Today’s Coronavirus Tracker

Current updates on association response to the global COVID-19 crisis, along with a roundup of conference, travel, and business news and information.

Retail Federation Predicts Holiday Shopping Bump

Despite COVID-19 restrictions, holiday shopping is expected to grow 3.6 to 5.2 percent over 2019 sales, according to the National Retail Federation.

“After all they’ve been through, we think there’s going to be a psychological factor that they owe it to themselves and their families to have a better-than-normal holiday,” said NRF Chief Economist Jack Kleinhenz in a statement. “There are risks to the economy if the virus continues to spread, but as long as consumers remain confident and upbeat, they will spend for the holiday season.”

Although families will still do in-person shopping, NRF acknowledged there will be a significant increase in online sales.

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“With ecommerce sales up 36.7 percent year-over-year during the third quarter, many households are expected to depend on digital shopping to make many of their holiday purchases, just as they have for much of their everyday spending this year,” the group noted in a press release.

While NRF paints the rosiest picture, other retail groups predict slightly more modest sales growth. NRF President Matthew Shay acknowledged forecasts vary. “We know that the end of the year holidays have historically surprised us,” he told Forbes. “Our view is that the outlook for the holiday season is very bright.”

Recent Headlines

The Shift to Remote Work Carries an Inherent Risk (Financial Times, 11/24/2020) “This year’s mass experiment with remote working has, for some, triggered a prickling sense of unease: if I can do my job from home in London, Brooklyn, or Canberra, could someone else do it more cheaply from Sofia, Mumbai, or Manila? In the corporate world, we might have enjoyed skipping commutes and ditching office wear, but will we feel as smug in a few years if we have joined factory workers in the ranks of the ‘left behind?’”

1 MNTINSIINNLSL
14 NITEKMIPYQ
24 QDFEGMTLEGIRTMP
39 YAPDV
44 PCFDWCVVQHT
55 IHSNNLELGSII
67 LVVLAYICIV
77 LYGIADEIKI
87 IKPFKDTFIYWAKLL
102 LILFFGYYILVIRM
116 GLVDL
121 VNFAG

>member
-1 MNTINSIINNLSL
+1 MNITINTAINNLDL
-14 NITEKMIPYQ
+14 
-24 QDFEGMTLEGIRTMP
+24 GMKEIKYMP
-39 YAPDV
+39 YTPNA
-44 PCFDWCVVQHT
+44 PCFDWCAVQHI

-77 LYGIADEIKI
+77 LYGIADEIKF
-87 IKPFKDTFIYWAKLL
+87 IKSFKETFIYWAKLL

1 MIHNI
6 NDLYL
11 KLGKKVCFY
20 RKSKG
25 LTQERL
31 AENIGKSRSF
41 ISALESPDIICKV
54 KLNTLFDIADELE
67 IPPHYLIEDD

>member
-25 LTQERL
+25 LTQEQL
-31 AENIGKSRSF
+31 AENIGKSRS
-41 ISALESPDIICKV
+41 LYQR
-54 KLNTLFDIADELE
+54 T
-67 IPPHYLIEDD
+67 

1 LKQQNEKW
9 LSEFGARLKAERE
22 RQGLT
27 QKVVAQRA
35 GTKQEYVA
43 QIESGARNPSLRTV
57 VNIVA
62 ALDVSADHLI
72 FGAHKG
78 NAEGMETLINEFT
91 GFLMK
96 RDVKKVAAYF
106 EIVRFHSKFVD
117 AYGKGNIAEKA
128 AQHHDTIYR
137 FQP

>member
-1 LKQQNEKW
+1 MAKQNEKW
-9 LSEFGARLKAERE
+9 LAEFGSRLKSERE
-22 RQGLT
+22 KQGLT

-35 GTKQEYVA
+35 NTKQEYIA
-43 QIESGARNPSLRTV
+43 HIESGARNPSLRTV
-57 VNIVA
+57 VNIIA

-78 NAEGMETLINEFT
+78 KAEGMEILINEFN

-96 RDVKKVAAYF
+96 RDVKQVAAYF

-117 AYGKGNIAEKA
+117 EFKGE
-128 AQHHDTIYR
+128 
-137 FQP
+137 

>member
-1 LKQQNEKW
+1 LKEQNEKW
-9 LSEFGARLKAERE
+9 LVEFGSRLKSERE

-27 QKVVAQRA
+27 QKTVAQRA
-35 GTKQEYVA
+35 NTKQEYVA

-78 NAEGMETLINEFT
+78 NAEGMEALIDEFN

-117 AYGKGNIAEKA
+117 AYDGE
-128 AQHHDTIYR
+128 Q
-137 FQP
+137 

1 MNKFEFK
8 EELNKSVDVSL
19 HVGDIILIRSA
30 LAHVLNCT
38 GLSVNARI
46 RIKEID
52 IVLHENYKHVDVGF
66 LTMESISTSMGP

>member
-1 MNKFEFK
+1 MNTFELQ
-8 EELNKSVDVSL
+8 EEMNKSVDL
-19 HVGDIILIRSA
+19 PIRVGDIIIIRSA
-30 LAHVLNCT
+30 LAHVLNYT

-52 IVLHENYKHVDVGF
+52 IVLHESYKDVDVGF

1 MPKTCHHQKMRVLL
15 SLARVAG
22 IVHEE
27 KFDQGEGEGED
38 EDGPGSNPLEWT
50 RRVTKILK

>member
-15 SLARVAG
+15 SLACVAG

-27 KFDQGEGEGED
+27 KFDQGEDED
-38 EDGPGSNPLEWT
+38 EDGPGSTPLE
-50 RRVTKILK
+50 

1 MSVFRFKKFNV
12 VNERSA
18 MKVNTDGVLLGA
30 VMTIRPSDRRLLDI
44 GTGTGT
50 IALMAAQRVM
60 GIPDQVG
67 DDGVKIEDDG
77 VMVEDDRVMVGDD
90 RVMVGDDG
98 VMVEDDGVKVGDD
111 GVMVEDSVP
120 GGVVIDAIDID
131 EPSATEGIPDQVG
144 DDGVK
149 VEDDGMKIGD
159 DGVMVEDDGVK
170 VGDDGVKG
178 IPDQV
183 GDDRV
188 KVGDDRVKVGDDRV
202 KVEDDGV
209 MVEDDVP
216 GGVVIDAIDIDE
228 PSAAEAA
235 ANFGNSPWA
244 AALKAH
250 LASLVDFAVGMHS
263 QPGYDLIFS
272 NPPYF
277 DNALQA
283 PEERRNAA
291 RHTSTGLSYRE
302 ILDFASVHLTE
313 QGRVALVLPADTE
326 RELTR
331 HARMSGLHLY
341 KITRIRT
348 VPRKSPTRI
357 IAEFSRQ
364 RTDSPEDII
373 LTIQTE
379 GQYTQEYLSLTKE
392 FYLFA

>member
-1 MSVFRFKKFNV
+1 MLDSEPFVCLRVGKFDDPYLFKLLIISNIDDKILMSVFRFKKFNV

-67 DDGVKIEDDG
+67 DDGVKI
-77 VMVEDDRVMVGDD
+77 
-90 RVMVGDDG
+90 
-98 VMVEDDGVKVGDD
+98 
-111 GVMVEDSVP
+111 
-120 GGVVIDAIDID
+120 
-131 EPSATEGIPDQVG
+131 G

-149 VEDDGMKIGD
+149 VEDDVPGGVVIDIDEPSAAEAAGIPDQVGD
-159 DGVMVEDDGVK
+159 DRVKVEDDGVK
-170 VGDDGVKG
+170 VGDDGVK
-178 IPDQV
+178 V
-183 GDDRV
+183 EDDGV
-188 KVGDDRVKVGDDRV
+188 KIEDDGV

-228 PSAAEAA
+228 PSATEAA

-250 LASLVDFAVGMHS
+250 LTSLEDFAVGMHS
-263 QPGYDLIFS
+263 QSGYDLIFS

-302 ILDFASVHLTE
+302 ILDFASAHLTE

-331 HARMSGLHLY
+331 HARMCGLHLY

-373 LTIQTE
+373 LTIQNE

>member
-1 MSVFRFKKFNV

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Now Comes the Hardest Part: Getting a Coronavirus Vaccine From Loading Dock to Upper Arm (Washington Post, 11/23/2020) “To start with, vaccination efforts may favor urban areas. That’s because the vaccines will arrive in big batches: For Pfizer, the minimum order is 975 doses. Moderna’s smallest batch is 100 doses. In Alaska, ‘you’re not going to have 900 people within 1,000 square miles,’ said Danny Staley, a senior vice president at the Association of State and Territorial Health Officials. ‘You’re wanting to do that at a mass vaccination clinic, where we know people can use it so we don’t waste it,’ he said.”

Can Employers Force Employees to Get a Coronavirus Vaccine? (Forbes, 11/20/2020) “With a vaccine seemingly just around the corner, many employers now face the prospect of deciding whether or not they should have their employees get the coronavirus vaccine. For many employees, it’ll be a choice. For others, it might be a requirement. But is an employer legally allowed to require employees to get the coronavirus vaccine? As a general rule, yes, an employer may impose a vaccination mandate for its employees.”

Current Incidence Statistics

Source: Johns Hopkins Center for Systems Science and Engineering. Data sources include the World Health Organization, U.S. Centers for Disease Control and Prevention, European Center for Disease Prevention and Control, and National Health Commission of the People’s Republic of China, as well as local authorities, medical sources, and news reports.